Google PageSpeed ​​Insights updates the new look

Google PageSpeed ​​Insights updated the interface and new algorithms (including 22 evaluation criteria).
If you do not know, then late afternoon (November 12, 1818), Google has conducted a major update to Google PageSpeed ​​Insights (GPI). Accordingly, both the interface and the criteria for evaluating the website speed of this tool has completely changed. To be more precise, it is part of the Google Lighthouse tool that I have used before. With this update, Google PageSpeed ​​Insights has become the most complete website speed evaluation tool, making people who previously believed that the GPI is not reliable, accurate ... to think again.

Google PageSpeed ​​Insights is part of Google Lighthouse?

This is true but not enough. Basically, the new Google PageSpeed ​​Insights have the same rating criteria as the Google Lighthouse. Google has also made it clear that "The pagespeed score is based on the Lighthouse Lab Data, Opportunities, Diagnostics and Passed Audits in the GPI corresponding to the Performance section of the Lighthouse." However, the difference here is:
  • GPI also provides an average download speed of the website based on actual statistics from the Google Chrome browser (Field Data).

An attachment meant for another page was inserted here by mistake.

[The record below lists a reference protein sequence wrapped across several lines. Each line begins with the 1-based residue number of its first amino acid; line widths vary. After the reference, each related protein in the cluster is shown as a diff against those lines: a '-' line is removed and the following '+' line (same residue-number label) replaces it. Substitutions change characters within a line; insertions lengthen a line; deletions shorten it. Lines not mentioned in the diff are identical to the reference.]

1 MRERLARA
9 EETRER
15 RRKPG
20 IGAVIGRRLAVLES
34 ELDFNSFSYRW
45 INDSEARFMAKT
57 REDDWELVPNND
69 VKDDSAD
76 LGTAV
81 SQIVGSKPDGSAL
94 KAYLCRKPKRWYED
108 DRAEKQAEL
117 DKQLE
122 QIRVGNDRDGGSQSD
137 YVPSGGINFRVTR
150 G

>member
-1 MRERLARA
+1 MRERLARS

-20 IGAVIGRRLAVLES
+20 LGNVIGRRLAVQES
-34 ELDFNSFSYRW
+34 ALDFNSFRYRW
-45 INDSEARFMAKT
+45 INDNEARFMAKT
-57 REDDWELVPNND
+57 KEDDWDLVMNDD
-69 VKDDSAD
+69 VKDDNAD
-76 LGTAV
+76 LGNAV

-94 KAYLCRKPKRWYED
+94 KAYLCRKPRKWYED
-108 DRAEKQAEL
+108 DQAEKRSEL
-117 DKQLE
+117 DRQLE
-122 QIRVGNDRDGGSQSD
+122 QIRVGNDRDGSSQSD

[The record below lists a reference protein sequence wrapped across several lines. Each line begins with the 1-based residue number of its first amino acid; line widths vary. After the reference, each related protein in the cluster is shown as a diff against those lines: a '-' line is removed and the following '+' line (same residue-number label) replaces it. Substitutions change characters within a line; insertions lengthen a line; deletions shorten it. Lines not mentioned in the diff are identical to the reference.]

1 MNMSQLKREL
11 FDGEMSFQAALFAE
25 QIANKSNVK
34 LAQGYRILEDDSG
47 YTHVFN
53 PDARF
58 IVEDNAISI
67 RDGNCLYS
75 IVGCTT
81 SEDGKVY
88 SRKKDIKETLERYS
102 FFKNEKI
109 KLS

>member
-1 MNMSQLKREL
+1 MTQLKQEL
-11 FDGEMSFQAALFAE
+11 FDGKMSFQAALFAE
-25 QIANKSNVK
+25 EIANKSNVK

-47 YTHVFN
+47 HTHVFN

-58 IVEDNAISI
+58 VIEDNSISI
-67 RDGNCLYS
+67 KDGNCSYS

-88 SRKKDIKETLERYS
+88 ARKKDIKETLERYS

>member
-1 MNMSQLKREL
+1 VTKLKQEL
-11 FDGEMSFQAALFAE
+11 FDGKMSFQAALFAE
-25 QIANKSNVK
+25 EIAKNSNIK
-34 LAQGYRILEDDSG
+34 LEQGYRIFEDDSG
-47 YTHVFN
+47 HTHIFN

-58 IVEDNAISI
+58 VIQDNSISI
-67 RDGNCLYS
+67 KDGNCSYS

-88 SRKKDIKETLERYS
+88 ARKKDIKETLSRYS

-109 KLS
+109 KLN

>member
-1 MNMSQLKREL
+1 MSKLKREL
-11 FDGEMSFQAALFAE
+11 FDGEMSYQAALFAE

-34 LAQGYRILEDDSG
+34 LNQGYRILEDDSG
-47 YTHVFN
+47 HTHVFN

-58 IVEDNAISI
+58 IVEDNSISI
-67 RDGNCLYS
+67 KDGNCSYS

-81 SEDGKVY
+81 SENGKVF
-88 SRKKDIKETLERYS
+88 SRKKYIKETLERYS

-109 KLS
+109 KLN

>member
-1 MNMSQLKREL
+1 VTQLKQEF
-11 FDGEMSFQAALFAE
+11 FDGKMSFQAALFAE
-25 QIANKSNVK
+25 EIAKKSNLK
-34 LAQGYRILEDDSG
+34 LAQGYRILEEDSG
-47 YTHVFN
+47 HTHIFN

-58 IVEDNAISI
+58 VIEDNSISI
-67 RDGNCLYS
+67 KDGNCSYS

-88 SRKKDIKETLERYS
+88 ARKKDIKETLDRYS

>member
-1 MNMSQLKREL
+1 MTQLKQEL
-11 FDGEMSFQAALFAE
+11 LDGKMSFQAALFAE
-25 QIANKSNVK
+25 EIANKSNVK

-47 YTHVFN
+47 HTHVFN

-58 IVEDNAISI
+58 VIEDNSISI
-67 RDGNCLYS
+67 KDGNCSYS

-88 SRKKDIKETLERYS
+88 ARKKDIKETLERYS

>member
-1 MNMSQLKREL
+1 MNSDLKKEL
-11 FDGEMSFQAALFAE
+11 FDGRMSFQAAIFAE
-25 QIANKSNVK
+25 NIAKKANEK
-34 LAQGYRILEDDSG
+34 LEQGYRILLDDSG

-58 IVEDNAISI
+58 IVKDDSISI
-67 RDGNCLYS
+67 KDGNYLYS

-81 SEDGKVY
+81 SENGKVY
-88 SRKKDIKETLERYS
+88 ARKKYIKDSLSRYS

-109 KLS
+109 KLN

• GPI on both mobile and desktop, not just mobile as Google Lighthouse.
You can clearly see that in the example below:
  • Speed ​​test results on mobile:
  • Speed ​​test results on the desktop:

Meaning of parameters in Field Data and Lab Data

  • First Contentful Paint : marks the time at which the first text or image is displayed.
  • First Meaningful Paint : measures how long the main content of the page is displayed.
  • Speed ​​Index : Indicates the speed at which the page content is displayed.
  • First CPU Idle : marks the first time that the content of the page is quiet enough to handle input (data entry).
  • Time to Interactive : Mark the time at which the page is fully interactive.
  • Estimated Input Latency : Estimates how long your site will respond to the user's actions, in milliseconds, over the course of 5 seconds to download the most data. If your latency is more than 50 milliseconds, you may notice your app is lagging.
  • First Input Delay : measures how long a user has first interacted with your website (click the link, click the button, or use a JavaScript-enabled control widget) until the browser actually can interactive feedback.

Google's PageSpeed ​​Insights optimized scoring criteria

In addition to the parameters I just mentioned above, Google relies on 22 other criteria to optimize the score for your website (12 more criteria compared to the previous 10):
  1. Reduce server response times (TTFB) : Determine when your server sends feedback.
  2. User Timing Marks and Measures : Consider designing your application with the User Timing API to measure the actual performance of the user.
  3. Minimize Critical Requests Depth : Shows you which resources are loaded with high priority. Consider decreasing the length of the string, reducing the resource's download size, or delaying the download of unneeded resources to improve page load time.